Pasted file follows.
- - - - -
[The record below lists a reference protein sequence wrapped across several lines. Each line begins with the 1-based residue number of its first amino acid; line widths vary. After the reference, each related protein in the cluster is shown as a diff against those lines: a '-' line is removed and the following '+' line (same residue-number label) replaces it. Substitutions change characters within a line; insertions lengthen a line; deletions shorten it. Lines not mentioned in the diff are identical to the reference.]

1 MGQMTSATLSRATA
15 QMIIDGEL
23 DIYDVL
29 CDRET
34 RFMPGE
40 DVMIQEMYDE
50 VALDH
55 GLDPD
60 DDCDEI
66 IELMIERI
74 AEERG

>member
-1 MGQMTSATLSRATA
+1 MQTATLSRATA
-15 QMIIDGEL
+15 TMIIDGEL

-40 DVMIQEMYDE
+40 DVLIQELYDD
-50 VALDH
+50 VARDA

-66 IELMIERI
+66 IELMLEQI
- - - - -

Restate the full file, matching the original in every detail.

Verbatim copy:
[The record below lists a reference protein sequence wrapped across several lines. Each line begins with the 1-based residue number of its first amino acid; line widths vary. After the reference, each related protein in the cluster is shown as a diff against those lines: a '-' line is removed and the following '+' line (same residue-number label) replaces it. Substitutions change characters within a line; insertions lengthen a line; deletions shorten it. Lines not mentioned in the diff are identical to the reference.]

1 MGQMTSATLSRATA
15 QMIIDGEL
23 DIYDVL
29 CDRET
34 RFMPGE
40 DVMIQEMYDE
50 VALDH
55 GLDPD
60 DDCDEI
66 IELMIERI
74 AEERG

>member
-1 MGQMTSATLSRATA
+1 MQTATLSRATA
-15 QMIIDGEL
+15 TMIIDGEL

-40 DVMIQEMYDE
+40 DVLIQELYDD
-50 VALDH
+50 VARDA

-66 IELMIERI
+66 IELMLEQI